Foothill Trabuco Specific Plan returns to court

By Tina Richards

A developer’s appeal of a lower court ruling that blocked a 65-unit housing tract in deference to the Foothill Trabuco Specific Plan (FTSP) was heard by a three-judge panel Dec. 16.

Rutter Development wants to build a gated community near the intersection of Santiago Canyon and Trabuco Canyon Roads, an area that falls within the governance of the FTSP.  Orange County supervisors approved the housing project in 2012, but had to severely amend the specific plan in the process.  

Supervisors declared that native oaks could be bulldozed and replaced with acorns, that 1.9 million cubic yards of earth could be mass graded, and that open space did not have to be “natural,” but could include essentially any disturbed land that does not have a building on it. Supervisors also determined that they could summarily change any specific plan within the county’s jurisdiction at their discretion. 

Not so fast

The project approval and untenable specific plan amendments were challenged in court by the Saddleback Canyons Conservancy.  The Rural Canyons Conservation Fund, Friends of Harbors, Beaches and Parks, National Audubon Society and California Native Plant Society joined the suit as co-litigants.

The lower court found in favor of the conservancy, ruling that county amendments to the FTSP violated its intent, as well as California’s environmental laws, and that the proposed housing tract could not proceed.

Rutter Development appealed the decision, but the county board of supervisors declined to join the appeal.  Third District Supervisor Todd Spitzer was not on the board when the project was approved; once he took office in January 2013, he was asked by canyon constituents to support the FTSP as written, and convince his board colleagues to drop out of the appeal process.  Because the planned development is in his district, the board of supervisors agreed to let the lower court decision stand.

Rutter stands alone

The fact that the county was not party to the appeal was emphasized by the conservancy’s lawyer, Ellison Folk, who reminded the justices that “the county isn’t here to defend itself.”

Although the county chose not to defend itself in this case, Rutter’s attorney Steven Kostka rose to the challenge in its stead.  He argued that supervisors did not abuse their legislative discretion, that they amended the FTSP because it was out of date, and that the board was well within its authority to make the changes it did.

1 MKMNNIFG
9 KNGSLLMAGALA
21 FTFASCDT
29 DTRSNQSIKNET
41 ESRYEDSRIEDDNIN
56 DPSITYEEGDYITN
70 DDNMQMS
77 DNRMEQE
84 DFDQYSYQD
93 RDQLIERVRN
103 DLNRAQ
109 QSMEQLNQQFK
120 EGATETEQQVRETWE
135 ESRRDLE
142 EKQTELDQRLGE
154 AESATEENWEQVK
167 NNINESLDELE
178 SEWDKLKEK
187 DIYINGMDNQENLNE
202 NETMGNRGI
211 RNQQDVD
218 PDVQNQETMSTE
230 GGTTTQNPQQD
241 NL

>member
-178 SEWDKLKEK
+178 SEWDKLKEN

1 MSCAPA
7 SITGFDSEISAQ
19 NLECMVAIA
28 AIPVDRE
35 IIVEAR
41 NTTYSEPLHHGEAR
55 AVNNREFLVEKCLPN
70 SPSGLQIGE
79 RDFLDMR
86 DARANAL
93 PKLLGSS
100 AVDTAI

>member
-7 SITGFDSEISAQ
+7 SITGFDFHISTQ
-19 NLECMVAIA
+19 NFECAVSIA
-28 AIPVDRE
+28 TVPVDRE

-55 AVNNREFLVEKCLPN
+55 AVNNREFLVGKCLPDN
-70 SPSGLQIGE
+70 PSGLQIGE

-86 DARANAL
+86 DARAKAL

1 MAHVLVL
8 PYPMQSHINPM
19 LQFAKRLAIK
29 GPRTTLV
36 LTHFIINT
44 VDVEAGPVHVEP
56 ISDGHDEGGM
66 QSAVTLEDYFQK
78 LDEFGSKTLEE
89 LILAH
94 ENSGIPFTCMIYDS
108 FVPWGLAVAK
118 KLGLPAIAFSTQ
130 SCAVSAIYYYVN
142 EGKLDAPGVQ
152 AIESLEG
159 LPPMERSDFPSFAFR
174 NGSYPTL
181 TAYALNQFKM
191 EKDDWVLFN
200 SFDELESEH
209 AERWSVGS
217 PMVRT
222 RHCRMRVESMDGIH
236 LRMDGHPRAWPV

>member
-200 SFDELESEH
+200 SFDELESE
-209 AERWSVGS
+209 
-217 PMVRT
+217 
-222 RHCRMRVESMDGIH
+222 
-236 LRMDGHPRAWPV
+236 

Kostka told the panel that the amendments, in fact, advanced the goals of the specific plan.  He suggested that it was better to replace mature oak trees with acorns, rather than attempt to move them; that the adopted alternate grading standards protected resources; and that it is up to the county to define “open space.”  “The county can decide whether open space is untouched or altered,” he said.

The lower court had also accepted Saddleback’s challenge to the project’s Environmental Impact Report, noting that it was incomplete and failed to address all the consequences of the proposed development.  Traffic impacts along Santiago Canyon Road, for example, were minimized by changing the method of analysis. Using a modified baseline for what was deemed “acceptable” vs. “nonacceptable” for motorists, the EIR found that an additional 780 road trips per day would have little impact. 

Build it or bust

In defending the county’s analysis, Kostka noted that the EIR accurately reflected conditions on the canyon road, and that in terms of safety “the Santiago Canyon Road accident rate is low, anyway.”

Attorney Ellison Folk countered Kostka’s arguments by noting that, in this case, the county simply wanted more development and altered the specific plan to favor the developer.  “Rutter says it can put in 65 units, the specific plan says it couldn’t have.  Rutter says the land should change to conform to development, the specific plan says just the opposite.”  She reiterated the lower court’s finding that the board of supervisors did violate the law by amending the FTSP without analyzing the impacts of those changes.  “Agencies are required to identify and evaluate consequences,” she said. “We know there will be biological and ecological impacts, but the county did no analysis.”

While the developer says that the amendments further the goals of the FTSP, Ford noted that the huge grading exemptions, no limits on lot size, and no limits on cut and fill, all counter what the stated goals are.  “They left the stated goal intact,” she said. “But the amendments counter what the policy says.”

Justices Richard Aronson, Richard Fybel and Raymond Ikola are expected to rule within 90 days.